When remodeling a bathroom the layout is arguably more important than the aesthetics, at least initially. Making sure you have enough space between a shower and a toilet is vital to the flow of the room and will have a direct impact on how well the room functions in your daily life.
There are several bathroom layout ideas that can all depend on the size and shape of your room, but things such as how much space you need between a shower and toilet should always be considered no matter what space you are working with – especially if you want to avoid common bathroom remodel mistakes.
Here, bathroom experts have explained how to design a bathroom that allows for the best functionality so that you can remodel with ease.
How much space do you need between a shower and a toilet?
Getting the space around your toilet is important or you could risk a code violation. Design and remodel codes dictate the amount of space necessary for legal purposes and breaking these could land you in hot water. As such, these codes often set out what size bathroom you can and cannot have a shower or bath in, which means that the toilet often dictates the final layout of your bathroom ideas.
‘The secret to a bathroom is to work to the proportions of the room and to not try and install bathroom products that just overpower the space,’ explains Barrie Cutchie, design director at BC Designs. ‘It is recommended that you have at least an 18-inch gap at the side of a toilet and 30 inches in front so that it is easy to clean and use. When it comes to the gap between a shower and toilet, you need to make sure that whoever is using the shower can do so safely and comfortably.’ Getting this distance right is particularly important in family bathroom ideas where you may be using the shower to help bathe children or even family pets.
Lydia Luxford, technical services manager at Easy Bathrooms suggests, however, that space on either side of a toilet is more about personal preference and what your space allows. ‘Side to side, I would always allow a minimum of 6 inches from each side of the toilet ... it's more down to access and being able to use the toilet without hindrance.’
What are the code requirements for fitting a toilet next to a shower?
When it comes to fitting a shower, a space of at least 24 inches is required in front of the door by codes to enter and exit the shower safely. What’s more, it is also mandatory to have a minimum distance of 15 inches from the center point of a toilet or bidet to any other bath fixture or wall for plumbing access. You can find the center point of a fixture by drawing an imaginary line down the middle as if splitting it in two.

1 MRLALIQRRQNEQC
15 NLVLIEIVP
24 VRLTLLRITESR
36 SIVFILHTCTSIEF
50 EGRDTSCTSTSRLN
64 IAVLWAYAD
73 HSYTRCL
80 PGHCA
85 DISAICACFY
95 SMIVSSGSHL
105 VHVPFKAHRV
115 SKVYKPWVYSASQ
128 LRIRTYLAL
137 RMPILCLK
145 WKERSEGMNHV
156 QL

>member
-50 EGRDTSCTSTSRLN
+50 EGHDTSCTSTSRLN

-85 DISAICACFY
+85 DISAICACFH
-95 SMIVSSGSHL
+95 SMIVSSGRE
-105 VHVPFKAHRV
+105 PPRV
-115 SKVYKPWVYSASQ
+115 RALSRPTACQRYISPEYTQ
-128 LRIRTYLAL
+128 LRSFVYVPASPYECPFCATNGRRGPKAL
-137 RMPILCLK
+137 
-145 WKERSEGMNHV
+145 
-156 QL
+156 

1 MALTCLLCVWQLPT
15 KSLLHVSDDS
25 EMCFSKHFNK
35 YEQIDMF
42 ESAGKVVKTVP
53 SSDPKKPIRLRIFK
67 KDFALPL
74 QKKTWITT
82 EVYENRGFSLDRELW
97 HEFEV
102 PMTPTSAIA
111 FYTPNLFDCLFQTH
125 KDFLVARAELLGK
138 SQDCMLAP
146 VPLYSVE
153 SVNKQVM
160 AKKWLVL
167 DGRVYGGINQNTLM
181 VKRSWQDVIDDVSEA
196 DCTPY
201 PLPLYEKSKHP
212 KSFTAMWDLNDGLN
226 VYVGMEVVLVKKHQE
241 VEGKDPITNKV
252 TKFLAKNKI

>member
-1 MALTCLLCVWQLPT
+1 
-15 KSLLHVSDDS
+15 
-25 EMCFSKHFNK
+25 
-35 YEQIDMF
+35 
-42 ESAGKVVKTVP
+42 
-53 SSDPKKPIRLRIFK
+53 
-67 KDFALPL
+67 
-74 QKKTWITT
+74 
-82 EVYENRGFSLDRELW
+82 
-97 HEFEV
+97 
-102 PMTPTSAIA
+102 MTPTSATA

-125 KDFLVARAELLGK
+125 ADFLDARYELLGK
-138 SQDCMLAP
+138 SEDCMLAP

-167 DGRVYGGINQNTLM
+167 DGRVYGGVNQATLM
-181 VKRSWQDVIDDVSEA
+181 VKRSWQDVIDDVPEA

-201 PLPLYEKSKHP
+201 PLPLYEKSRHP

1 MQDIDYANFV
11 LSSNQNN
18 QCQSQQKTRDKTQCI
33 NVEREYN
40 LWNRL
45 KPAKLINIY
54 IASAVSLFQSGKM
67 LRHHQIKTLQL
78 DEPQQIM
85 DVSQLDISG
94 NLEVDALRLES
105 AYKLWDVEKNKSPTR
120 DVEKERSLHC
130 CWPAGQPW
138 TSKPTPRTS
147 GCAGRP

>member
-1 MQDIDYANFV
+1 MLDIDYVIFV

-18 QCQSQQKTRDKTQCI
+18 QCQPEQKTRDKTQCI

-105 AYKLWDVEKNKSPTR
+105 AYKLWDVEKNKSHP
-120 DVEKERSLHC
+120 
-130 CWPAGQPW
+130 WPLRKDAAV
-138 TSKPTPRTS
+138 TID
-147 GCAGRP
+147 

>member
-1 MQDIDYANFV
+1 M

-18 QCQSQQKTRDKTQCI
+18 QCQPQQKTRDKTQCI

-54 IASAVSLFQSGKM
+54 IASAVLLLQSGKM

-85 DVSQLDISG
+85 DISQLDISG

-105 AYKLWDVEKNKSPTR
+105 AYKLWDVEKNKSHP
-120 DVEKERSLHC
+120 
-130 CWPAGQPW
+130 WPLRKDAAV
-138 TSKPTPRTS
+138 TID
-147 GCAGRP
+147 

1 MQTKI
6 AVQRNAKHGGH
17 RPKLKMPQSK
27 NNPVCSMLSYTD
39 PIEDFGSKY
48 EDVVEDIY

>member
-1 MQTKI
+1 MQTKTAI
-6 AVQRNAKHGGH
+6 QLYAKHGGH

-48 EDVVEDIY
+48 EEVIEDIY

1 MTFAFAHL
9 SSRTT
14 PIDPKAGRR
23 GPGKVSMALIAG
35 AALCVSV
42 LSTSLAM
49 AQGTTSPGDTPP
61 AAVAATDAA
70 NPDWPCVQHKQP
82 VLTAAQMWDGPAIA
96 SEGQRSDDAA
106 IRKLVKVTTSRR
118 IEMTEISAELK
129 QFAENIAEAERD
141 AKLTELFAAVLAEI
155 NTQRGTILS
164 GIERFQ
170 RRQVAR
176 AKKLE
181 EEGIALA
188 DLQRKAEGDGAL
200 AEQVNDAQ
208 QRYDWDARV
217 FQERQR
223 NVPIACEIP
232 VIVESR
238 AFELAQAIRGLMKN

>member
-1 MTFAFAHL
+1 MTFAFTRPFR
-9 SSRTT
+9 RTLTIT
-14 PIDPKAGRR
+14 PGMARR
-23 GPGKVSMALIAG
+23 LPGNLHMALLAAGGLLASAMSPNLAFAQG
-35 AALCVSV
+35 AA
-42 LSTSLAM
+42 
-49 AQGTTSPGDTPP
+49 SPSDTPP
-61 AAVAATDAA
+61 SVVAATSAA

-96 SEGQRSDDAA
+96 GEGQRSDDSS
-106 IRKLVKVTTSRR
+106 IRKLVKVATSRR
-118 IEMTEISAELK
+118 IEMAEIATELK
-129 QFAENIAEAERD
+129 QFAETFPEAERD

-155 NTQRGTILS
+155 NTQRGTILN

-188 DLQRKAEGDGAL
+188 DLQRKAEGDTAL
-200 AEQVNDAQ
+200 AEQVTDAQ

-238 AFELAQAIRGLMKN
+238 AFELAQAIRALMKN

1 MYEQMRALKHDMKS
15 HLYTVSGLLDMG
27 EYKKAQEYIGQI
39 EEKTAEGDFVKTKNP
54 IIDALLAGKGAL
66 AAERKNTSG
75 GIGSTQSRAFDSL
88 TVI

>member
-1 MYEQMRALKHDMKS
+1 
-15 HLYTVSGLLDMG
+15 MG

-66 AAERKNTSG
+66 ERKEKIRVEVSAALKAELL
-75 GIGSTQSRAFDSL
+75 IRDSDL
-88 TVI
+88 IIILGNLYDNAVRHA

These codes are the basic recommendation and, while they should be followed, it is okay and even recommended to leave gaps larger than these where possible, especially in large bathroom ideas.
When redesigning a bathroom, always make sure to check your local code requirements in case there are any discrepancies, and have a professional consult.
What to do in small bathrooms
Small bathroom ideas need not go without a shower, suggests Barrie. ‘If space is tight, a wet room will be much easier as it doesn’t require fixed shower screens that take up considerable room.’
‘Wet room ideas tend to not need enclosures or bulky shower trays and can blend into the aesthetics of the rest of the room. Folding shower screens can easily be folded back when the shower isn’t used, helping to create a sense of space as well as the ability to easily use other products such as a bath or toilet.’
What is the minimum size for a bathroom with a shower?
While there is no set size, a room of approximately 30 to 40 square feet is recommended to allow for all the bathroom fittings to be placed comfortably. If you are considering adding a bath, the room should be closer to 40 square feet.
A bathroom less than 30 square feet should be no less than 15 square feet and will likely not include a shower.
Sign up to the Homes & Gardens newsletter
Decor Ideas. Project Inspiration. Expert Advice. Delivered to your inbox.
Chiana has been at Homes & Gardens for a year, having started her journey in interior journalism as part of the graduate program. She spends most of her time producing content for the Solved section of the website, helping readers get the most out of their homes through clever decluttering, cleaning, and tidying tips – many of which she tests and reviews herself in her home in Lancaster to ensure they will consistently deliver for her readers and dabbles in the latest design trends. She also has a first-class degree in Literature from Lancaster University.
Inside Karl Lagerfeld's fascinating Monaco apartment– 'with decor seemingly lifted straight out of a comic strip'
Karl Lagerfeld's Monaco pied-à-terre is a colorful celebration of Italian postmodernism. The new book, Karl Lagerfeld: A Life in Houses explores the home.
By Sophie Edwards Published
How can you decorate for the holidays if you don't have space for a Christmas tree? 6 interior designers on what they do instead
Whether you have no room for a Christmas tree, or just want to decorate a little different this year, here are some easy and effective alternatives
By Hebe Hatton Published